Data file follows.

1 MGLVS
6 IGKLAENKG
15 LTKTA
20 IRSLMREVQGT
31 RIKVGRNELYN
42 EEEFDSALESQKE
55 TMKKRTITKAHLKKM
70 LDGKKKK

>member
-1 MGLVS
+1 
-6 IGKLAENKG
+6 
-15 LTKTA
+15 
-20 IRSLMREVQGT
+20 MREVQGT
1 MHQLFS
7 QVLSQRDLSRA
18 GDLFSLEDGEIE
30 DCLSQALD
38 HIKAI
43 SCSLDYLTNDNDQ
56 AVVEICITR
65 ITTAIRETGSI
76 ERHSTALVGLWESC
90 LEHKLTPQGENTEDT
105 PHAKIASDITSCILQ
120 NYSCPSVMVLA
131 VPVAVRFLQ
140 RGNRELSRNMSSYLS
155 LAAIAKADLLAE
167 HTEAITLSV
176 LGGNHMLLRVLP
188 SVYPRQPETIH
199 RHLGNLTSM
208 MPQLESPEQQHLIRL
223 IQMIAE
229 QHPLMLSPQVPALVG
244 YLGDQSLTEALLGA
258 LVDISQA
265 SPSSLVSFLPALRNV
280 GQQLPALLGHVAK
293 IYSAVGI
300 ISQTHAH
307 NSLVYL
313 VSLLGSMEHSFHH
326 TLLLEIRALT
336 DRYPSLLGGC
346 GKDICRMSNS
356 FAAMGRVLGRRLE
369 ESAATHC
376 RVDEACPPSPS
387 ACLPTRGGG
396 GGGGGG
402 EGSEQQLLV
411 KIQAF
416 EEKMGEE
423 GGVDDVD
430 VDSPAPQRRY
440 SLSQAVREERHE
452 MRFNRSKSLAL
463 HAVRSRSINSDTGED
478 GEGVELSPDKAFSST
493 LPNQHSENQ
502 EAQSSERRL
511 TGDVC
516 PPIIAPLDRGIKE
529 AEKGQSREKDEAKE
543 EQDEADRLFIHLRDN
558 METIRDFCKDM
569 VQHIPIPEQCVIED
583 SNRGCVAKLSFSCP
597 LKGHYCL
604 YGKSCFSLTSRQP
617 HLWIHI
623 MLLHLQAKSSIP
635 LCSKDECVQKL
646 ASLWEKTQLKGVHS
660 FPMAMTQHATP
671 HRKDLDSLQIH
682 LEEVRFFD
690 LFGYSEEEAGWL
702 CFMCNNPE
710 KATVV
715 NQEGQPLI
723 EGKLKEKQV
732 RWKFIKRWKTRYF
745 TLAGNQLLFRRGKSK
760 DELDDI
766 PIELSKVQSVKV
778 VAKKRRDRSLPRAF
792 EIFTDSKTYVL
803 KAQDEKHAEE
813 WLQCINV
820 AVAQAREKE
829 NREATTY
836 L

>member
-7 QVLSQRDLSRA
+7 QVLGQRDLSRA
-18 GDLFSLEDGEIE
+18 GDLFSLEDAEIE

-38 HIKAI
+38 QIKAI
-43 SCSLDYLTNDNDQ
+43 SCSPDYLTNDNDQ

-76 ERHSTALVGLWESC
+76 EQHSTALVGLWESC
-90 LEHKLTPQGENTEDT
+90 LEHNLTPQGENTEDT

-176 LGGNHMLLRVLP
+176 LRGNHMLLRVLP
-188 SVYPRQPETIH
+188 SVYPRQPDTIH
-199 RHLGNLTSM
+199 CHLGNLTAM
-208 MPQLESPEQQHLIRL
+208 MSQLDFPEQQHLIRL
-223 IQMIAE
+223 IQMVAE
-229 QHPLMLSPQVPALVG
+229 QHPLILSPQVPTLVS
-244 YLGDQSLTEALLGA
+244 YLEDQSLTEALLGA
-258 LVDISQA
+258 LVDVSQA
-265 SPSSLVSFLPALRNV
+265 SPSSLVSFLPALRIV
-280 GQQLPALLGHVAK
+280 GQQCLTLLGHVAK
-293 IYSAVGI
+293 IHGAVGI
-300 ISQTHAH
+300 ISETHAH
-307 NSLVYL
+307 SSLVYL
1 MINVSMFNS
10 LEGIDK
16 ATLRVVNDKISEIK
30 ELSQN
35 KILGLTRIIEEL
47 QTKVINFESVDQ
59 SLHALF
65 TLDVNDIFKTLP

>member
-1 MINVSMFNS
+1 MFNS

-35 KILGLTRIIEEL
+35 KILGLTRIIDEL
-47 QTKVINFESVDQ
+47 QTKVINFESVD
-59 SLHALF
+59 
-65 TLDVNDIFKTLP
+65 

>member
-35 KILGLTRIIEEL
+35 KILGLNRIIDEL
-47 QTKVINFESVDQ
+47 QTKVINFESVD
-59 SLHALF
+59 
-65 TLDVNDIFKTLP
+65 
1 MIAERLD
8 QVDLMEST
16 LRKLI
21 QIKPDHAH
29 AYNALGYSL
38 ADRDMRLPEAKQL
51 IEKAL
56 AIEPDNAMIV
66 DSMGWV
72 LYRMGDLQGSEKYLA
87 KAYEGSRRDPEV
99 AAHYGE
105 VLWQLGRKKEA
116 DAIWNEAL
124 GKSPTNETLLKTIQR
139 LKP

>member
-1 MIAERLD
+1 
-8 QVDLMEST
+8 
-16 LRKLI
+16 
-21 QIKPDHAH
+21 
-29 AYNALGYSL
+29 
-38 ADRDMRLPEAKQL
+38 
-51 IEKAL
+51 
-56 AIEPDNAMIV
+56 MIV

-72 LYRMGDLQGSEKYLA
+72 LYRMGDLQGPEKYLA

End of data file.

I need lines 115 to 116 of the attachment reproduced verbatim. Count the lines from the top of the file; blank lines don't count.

+188 SVYPRQPDTIH
-199 RHLGNLTSM